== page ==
Intention vs. Attention

We all know that we need to pay attention to our kids.  When little Johnny is throwing a tantrum at the store, or Abigail says a bad word, there always seems to be a family member around who is happy to remind us that they’re “just trying to get our attention.”  We immediately feel guilty because this comment implies that we are inattentive parents.  Teachers and therapists all talk about attention seeking behaviors in children.  In my work, I rarely focus on attention seeking or giving, but rather on parenting and teaching from a place of intention.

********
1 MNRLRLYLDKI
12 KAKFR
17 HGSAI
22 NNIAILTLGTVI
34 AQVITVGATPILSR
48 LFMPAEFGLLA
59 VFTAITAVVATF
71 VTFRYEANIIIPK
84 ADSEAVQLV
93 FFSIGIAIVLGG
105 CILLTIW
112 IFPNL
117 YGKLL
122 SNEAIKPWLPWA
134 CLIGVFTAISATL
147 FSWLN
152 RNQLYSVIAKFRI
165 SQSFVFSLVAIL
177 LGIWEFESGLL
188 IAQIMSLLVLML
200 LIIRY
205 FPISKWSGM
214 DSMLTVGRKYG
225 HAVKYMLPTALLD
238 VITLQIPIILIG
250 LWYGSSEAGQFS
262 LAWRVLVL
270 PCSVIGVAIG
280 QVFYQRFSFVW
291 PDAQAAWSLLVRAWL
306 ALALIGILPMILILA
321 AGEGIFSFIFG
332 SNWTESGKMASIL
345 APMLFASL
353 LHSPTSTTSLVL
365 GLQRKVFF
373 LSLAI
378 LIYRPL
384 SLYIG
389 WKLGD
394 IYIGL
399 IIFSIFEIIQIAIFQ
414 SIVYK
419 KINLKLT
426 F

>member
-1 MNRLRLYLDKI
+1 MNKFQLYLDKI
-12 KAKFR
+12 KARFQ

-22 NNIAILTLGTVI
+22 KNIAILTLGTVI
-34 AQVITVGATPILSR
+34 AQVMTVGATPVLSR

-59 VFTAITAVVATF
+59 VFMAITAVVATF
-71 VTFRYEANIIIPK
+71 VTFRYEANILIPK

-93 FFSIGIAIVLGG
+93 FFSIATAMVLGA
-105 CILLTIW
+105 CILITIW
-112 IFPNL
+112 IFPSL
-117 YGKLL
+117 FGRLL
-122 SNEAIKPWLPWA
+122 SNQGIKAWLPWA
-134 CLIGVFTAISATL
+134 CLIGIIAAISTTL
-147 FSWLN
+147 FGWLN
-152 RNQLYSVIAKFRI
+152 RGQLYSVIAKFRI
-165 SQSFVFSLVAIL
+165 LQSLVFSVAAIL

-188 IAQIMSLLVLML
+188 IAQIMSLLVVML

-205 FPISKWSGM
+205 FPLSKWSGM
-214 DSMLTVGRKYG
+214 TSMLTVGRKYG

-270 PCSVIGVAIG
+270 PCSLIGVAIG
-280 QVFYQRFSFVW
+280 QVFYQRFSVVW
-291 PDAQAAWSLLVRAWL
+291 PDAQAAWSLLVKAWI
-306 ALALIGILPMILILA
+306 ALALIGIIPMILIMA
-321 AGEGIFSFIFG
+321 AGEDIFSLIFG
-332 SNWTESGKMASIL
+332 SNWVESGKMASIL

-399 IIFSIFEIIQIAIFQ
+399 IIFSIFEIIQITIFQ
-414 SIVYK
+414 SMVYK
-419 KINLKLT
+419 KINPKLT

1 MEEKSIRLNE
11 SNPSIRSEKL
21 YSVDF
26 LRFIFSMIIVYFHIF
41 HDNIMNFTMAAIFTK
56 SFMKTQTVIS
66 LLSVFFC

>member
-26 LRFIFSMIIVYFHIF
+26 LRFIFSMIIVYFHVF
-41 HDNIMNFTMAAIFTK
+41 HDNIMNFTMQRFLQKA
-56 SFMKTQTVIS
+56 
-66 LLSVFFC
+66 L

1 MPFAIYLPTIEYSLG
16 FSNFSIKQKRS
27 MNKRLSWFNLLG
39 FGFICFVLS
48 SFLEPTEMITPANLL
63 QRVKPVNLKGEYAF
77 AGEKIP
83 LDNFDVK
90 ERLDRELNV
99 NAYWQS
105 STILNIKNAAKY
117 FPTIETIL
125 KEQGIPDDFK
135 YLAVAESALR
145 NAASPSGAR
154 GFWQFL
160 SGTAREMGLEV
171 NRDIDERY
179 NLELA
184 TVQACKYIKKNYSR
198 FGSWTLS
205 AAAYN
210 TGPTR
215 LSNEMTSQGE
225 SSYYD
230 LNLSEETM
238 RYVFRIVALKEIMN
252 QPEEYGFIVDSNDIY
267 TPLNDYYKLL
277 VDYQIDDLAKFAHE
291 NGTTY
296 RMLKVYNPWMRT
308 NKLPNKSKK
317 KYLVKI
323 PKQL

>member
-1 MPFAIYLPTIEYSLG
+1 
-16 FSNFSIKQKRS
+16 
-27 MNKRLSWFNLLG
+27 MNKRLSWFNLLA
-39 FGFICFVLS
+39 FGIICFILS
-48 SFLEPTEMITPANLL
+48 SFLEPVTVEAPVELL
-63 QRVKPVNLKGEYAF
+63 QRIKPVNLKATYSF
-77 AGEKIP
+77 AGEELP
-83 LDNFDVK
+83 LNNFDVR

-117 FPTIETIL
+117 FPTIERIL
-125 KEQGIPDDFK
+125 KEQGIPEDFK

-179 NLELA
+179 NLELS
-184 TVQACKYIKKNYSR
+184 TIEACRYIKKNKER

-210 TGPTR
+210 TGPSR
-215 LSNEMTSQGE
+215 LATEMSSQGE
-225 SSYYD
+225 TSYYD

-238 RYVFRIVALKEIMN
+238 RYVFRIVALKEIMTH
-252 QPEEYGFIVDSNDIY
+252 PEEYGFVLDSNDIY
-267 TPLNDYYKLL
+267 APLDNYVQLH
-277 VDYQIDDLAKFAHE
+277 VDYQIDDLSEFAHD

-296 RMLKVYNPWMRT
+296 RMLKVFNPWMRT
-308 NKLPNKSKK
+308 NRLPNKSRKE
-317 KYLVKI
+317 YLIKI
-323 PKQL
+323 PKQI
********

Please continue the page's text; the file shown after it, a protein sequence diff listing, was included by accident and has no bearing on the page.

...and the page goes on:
Attention involves having an awareness of, an interest in, or noticing what your children are doing.  Intention involves having a purpose, goal, aim, or target for your children.  Attention often keeps us on the defensive, whereas intention requires us to take an offensive approach.  My son’s basketball coach loves to say, “crowds are won through defensive maneuvers, but games are won through offense.”  I agree.  Parenting may look impressive in the short-term using a defensive strategy, but long-term rewards are realized through an offensive approach.  Intentional parents are always actively engaged and naturally attentive.

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